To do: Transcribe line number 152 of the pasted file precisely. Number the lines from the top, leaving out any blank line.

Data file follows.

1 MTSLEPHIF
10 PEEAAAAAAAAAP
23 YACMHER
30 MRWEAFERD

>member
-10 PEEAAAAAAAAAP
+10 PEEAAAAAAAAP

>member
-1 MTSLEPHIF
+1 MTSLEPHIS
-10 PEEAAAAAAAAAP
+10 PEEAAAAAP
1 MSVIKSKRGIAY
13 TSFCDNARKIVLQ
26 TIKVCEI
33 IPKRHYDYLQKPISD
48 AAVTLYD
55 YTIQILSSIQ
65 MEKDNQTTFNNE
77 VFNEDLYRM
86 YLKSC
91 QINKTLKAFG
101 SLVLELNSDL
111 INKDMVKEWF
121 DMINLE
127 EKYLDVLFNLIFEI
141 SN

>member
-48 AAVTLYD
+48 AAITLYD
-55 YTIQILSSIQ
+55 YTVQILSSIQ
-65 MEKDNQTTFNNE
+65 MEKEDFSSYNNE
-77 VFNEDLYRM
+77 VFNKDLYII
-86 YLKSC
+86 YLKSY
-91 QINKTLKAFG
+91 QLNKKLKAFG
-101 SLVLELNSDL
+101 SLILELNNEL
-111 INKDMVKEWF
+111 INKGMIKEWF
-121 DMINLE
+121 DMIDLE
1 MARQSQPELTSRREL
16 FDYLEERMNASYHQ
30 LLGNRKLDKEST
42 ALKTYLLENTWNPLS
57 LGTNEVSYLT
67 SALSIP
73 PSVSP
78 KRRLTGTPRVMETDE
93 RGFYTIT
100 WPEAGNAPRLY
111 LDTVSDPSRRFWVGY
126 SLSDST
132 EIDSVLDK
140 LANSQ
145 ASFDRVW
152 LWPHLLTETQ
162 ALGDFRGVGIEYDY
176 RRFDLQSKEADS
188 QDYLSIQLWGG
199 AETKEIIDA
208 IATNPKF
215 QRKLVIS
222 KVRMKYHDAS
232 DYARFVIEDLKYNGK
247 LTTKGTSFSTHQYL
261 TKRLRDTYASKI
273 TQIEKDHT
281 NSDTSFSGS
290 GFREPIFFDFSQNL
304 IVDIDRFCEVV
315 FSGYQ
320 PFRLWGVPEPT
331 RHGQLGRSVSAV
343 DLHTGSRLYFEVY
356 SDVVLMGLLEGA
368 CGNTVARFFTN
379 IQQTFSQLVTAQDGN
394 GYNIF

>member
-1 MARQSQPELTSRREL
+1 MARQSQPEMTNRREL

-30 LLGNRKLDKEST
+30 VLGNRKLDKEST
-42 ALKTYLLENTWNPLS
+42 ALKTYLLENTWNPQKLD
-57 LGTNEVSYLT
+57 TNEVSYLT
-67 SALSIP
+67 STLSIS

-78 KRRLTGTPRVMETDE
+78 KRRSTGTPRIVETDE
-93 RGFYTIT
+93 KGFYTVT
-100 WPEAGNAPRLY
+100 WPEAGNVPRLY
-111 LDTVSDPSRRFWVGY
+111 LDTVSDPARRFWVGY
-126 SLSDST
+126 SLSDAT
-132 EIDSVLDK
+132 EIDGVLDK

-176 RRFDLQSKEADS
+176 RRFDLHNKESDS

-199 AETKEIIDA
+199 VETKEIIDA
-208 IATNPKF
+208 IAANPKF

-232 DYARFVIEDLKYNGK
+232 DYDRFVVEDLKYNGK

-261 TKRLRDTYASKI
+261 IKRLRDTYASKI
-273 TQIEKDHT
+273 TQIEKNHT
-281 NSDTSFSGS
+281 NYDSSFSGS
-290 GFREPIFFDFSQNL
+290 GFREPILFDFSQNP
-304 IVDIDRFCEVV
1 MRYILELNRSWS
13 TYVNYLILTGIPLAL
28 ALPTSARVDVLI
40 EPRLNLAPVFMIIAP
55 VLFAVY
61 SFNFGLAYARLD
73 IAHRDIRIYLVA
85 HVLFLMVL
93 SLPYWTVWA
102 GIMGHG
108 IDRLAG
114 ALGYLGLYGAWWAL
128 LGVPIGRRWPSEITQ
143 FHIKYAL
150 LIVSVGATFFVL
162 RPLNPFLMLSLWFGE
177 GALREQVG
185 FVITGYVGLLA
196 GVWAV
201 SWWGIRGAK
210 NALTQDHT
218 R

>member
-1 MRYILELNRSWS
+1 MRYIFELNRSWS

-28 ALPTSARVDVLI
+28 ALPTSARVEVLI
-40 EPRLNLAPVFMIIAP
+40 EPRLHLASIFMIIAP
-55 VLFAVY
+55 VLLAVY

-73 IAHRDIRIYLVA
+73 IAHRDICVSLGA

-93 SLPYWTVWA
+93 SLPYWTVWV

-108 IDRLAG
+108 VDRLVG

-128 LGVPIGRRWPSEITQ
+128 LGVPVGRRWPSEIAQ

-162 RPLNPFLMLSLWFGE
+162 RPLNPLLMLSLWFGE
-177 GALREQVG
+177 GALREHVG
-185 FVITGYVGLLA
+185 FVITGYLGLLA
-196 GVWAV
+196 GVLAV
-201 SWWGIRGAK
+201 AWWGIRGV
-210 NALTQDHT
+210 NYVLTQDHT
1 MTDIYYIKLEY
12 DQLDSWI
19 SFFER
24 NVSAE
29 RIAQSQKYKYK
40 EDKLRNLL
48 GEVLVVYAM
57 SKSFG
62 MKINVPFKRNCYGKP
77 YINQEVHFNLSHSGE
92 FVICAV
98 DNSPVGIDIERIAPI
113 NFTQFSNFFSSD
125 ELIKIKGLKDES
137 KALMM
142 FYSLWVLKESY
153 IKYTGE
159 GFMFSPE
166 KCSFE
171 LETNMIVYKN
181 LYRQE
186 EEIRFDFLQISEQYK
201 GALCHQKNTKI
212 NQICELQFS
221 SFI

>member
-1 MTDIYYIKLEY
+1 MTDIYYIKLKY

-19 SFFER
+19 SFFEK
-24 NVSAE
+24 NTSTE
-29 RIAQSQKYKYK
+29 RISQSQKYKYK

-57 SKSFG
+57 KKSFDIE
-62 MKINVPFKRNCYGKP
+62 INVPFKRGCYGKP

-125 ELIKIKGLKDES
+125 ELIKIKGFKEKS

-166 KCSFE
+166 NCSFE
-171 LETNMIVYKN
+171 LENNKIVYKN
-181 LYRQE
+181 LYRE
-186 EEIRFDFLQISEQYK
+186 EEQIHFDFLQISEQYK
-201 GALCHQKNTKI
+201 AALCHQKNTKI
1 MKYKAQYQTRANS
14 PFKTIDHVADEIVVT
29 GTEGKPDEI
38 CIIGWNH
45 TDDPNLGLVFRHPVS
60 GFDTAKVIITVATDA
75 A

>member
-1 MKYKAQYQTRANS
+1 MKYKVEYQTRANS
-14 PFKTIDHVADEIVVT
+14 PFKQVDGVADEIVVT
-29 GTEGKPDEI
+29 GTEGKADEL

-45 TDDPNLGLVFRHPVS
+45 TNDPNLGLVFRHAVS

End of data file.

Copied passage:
-40 EPRLNLAPVFMIIAP